In 2022 Omicron’s Third Wave Will Take Away All The Penny That India Has Left

How Omicron Gave A Blow To The Indian Economy

The record increase in Omicron cases around the world has caused severe disruption, hampering economic growth just as the world is slowly witnessing an economic recovery. The head of the World Health Organization (WHO), Tedros Adhanom Ghebreyesus, recently warned that cases are increasing rapidly worldwide, adding that the new variant of Delta will lead to a “tsunami”. There have been record single-day increases in counties across Europe and the US, and experts believe the Omicron variant will ultimately replace Delta as the dominant variant globally soon.

  It has become apparent that the number of cases of Omicron is increasing fast in India, and many states are announcing new borders to accommodate this new variant, although it is said to be milder than the Delta variant that caused devastation in the second wave.  There is no doubt that the number of daily cases reported in India has risen dramatically in the last few days. 

This will likely increase as some experts have stated that community transmission has already begun. Because of a further increase in cases and partial restrictions, the economic recovery will be met with some disruption. But could the new variant have a serious impact on India’s economic recovery?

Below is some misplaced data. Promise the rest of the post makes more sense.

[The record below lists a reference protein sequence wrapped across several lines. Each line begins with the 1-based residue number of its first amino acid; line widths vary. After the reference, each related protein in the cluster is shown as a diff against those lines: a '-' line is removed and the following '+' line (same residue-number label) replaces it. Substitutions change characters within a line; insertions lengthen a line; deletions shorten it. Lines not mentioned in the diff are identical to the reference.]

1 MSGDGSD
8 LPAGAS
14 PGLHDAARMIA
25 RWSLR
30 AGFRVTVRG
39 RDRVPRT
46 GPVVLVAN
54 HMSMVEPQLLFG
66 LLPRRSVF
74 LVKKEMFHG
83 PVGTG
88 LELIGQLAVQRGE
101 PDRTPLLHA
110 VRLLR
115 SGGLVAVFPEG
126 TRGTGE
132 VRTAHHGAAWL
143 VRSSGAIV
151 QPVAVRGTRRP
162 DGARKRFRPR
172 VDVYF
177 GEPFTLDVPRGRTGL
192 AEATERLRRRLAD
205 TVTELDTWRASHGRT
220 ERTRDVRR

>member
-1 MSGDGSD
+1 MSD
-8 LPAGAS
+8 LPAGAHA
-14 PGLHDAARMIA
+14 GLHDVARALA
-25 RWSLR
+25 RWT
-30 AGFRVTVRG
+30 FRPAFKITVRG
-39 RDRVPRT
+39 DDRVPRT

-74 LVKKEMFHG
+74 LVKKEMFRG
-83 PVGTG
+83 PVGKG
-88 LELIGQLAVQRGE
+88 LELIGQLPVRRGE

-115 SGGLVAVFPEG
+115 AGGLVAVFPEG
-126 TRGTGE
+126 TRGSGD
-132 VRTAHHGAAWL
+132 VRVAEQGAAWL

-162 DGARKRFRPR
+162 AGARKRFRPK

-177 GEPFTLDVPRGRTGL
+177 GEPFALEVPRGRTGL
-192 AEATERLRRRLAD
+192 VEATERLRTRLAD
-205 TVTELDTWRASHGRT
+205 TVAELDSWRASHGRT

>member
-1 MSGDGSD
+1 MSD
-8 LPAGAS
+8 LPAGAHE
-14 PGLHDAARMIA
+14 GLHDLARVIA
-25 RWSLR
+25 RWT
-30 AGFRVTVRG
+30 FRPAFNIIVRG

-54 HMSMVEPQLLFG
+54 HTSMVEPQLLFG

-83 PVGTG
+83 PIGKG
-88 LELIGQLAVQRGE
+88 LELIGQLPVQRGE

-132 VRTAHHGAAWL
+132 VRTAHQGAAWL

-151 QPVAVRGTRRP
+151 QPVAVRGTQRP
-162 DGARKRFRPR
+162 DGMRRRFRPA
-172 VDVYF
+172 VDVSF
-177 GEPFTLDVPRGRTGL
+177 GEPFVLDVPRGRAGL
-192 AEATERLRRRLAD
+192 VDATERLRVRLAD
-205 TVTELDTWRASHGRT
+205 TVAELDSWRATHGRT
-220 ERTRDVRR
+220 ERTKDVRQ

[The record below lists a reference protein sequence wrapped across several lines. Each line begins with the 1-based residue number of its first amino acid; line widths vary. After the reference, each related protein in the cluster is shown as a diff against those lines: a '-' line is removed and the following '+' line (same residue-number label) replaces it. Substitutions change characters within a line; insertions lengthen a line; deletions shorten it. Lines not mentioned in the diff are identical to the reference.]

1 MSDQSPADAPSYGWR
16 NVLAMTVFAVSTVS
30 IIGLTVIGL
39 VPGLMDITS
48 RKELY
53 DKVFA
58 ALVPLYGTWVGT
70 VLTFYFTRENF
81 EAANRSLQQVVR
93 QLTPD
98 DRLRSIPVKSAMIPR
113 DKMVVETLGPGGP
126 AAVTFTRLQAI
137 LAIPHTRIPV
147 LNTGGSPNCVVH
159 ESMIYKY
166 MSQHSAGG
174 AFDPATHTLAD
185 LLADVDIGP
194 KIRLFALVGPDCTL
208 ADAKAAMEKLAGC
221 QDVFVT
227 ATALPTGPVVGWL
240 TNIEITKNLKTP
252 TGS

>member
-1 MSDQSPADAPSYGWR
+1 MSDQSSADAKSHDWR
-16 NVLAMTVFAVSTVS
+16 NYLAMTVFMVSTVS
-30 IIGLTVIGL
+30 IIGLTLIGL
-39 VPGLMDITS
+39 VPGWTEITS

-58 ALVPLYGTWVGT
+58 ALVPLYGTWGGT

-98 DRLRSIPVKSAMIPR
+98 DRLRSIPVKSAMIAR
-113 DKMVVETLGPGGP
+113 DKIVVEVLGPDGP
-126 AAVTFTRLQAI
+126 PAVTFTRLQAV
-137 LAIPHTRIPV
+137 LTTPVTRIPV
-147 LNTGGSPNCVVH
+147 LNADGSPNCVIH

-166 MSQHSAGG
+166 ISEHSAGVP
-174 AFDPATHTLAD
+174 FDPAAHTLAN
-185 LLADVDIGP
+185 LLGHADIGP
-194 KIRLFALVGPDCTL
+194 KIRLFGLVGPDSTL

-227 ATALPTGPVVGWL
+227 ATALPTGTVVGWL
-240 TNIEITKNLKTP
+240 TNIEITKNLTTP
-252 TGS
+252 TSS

The partial restrictions ahead of New Year’s celebrations will hurt many businesses, especially those engaged in high-contact services such as restaurants, theatres, clubs, markets and shopping malls.

Market associations in Delhi once again see an uncertain future after imposing a peer-to-peer rule following a sharp rise in Covid19 cases in the nation’s capital. Business owners have announced their income will be cut in half due to the new curbs. 

The restrictions came into effect in Delhi after the yellow alert was issued due to the increase in cases. Partial restrictions have been announced in states like Maharashtra, Uttar Pradesh, Punjab, Delhi, Gujarat and more.


 The new restrictions, including a night-time curfew and a ban on gatherings at full capacity, will affect businesses such as theatres, restaurants and other entertainment ahead of important New Year celebrations important.

These companies have been asked to limit occupancy to 50% and some have even been told to close after 5 pm. Simply put, sectors with a high concentration of connections are at risk of short-term damage from rapid growth. While Omicron’s view on the new restrictions is that they will have a minor impact on some businesses, they are unlikely to have a major impact as seen with the first wave of outright lockdowns.